True, that’s why a strict enforcement of the 30mph seems reasonable. If 30 mph wasn’t safe, it wouldn’t be the citywide speed limit. The problem is people routinely speed over the 30 mph limit, a problem well worth addressing. Addressing this by lowering the speed limit to 20 is overkill. I am curious to see what some of the other drivers here think of a blanket 20 mph. If you have ever driven 20 mph on an open road, you know it is generally slower than is needed to drive safely.

  • Joe R.

    This only makes sense if accompanied by elimination of all traffic lights and stop signs in the 20 mph zone, as has usually been done when this was tried overseas. That’s the only sure way to get drivers to stay at 20 mph-if they have to go by sight at each and every intersection. And incidentally, travel times would likely be similar to before since motorists can more or lesss hold a steady speed.

  • Joe R.

    This only makes sense if accompanied by elimination of all traffic lights and stop signs in the 20 mph zone, as has usually been done when this was tried overseas. That’s the only sure way to get drivers to stay at 20 mph-if they have to go by sight at each and every intersection. And incidentally, travel times would likely be similar to before since motorists can more or lesss hold a steady speed.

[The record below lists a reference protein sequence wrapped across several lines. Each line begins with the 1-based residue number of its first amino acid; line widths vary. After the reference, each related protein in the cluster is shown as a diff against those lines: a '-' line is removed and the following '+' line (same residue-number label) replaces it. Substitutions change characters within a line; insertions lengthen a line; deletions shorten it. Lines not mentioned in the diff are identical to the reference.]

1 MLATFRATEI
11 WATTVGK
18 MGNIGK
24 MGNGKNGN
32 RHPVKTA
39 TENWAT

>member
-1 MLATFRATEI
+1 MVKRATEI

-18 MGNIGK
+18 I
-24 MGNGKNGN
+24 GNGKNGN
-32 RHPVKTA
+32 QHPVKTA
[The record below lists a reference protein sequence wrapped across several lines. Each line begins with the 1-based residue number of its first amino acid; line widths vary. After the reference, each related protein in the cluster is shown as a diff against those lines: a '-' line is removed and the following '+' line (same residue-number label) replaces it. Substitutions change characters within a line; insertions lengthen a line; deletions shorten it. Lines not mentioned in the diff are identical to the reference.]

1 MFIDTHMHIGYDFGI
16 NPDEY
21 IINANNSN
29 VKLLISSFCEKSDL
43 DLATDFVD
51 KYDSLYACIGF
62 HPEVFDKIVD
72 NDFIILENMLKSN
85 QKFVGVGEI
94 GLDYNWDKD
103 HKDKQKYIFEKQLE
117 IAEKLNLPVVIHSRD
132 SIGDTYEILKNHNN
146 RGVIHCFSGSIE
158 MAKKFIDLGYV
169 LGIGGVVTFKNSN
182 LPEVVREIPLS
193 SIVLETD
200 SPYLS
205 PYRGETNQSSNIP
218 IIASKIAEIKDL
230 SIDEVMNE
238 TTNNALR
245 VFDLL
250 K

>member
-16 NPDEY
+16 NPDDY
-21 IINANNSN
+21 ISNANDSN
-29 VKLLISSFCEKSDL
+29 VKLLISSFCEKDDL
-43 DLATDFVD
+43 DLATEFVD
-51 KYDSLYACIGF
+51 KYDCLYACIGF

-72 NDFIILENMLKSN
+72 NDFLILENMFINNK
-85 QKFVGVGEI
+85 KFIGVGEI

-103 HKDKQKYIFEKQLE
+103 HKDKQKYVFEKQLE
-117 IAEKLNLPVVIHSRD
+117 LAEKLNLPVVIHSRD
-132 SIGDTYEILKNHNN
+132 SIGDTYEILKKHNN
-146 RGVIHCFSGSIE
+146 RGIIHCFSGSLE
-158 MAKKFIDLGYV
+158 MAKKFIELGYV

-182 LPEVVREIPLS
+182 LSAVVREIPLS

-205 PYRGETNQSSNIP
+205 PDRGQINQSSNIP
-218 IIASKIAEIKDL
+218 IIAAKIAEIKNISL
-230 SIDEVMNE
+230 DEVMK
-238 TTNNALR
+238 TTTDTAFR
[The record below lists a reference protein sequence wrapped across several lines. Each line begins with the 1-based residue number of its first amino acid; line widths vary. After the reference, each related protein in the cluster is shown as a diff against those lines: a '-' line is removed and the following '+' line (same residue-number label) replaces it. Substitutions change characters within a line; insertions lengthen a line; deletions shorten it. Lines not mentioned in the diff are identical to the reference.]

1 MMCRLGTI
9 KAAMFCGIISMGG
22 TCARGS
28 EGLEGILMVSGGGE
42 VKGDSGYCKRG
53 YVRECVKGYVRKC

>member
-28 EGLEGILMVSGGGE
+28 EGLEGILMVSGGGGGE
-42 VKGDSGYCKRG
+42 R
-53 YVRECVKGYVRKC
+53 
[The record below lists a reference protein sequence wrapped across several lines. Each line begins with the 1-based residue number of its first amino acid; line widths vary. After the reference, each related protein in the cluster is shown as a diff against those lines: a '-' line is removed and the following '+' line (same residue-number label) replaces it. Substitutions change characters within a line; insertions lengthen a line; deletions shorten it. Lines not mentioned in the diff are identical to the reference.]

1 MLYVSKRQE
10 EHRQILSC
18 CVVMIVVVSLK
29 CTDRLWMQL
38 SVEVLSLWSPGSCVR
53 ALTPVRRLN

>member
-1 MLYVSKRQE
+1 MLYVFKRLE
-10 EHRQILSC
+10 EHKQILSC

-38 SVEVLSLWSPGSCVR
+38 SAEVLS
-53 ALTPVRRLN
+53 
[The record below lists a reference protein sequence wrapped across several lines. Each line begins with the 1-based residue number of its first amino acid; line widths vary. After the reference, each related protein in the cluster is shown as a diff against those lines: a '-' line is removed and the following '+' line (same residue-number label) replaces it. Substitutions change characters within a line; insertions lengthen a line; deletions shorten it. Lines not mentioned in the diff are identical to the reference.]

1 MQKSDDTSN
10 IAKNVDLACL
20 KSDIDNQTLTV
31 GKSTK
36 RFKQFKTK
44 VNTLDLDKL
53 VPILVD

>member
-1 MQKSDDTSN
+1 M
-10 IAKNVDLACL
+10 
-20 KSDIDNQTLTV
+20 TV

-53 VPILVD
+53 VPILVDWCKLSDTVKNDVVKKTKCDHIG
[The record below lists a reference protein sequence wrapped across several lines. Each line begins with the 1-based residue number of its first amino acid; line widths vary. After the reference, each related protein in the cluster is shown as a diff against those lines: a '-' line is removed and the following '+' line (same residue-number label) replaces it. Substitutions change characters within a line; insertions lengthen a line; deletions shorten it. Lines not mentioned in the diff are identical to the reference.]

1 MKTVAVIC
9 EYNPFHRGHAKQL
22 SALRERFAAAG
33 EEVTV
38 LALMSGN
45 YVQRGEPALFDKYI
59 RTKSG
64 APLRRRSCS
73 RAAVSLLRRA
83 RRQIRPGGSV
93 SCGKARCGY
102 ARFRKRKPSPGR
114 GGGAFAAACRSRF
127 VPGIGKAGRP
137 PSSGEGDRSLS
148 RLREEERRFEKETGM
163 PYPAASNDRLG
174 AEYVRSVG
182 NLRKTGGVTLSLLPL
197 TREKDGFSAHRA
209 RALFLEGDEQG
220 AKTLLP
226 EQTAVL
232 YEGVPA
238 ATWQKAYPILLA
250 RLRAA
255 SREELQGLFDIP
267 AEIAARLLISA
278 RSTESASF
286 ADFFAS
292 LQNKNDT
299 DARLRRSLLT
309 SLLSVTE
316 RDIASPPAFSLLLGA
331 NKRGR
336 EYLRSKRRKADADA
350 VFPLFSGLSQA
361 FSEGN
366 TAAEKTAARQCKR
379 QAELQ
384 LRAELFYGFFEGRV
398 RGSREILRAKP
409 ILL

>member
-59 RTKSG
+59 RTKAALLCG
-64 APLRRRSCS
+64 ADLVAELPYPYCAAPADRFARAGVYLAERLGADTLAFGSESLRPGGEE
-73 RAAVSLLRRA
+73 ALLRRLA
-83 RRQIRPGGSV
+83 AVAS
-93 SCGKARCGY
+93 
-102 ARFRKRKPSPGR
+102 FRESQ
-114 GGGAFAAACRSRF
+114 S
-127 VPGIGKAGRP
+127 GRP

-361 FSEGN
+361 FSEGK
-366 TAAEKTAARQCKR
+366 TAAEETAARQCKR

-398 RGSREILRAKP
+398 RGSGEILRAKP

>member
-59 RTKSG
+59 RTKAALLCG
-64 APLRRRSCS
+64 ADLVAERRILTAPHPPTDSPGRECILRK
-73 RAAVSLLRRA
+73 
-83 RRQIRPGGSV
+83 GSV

• I’d be all about a 20mph speed limit in Greenpoint (and Northside) where I live, work, walk to work, and own a car that I use for hauling heavy crap around. When driving on Wythe headed south from Greenpoint, you can’t really drive above 20mph, anyway, you’ll kill somebody. Same for going north on Kent Ave.

    Franklin St. is a speedway, and lots of cars love to make those no-look left turns onto our side streets without slowing down much, makes crossing streets like Java and Kent while walking down Franklin a game of frogger at pretty much all times of the day.

  • I’d be all about a 20mph speed limit in Greenpoint (and Northside) where I live, work, walk to work, and own a car that I use for hauling heavy crap around. When driving on Wythe headed south from Greenpoint, you can’t really drive above 20mph, anyway, you’ll kill somebody. Same for going north on Kent Ave.

    Franklin St. is a speedway, and lots of cars love to make those no-look left turns onto our side streets without slowing down much, makes crossing streets like Java and Kent while walking down Franklin a game of frogger at pretty much all times of the day.

  • Joe R.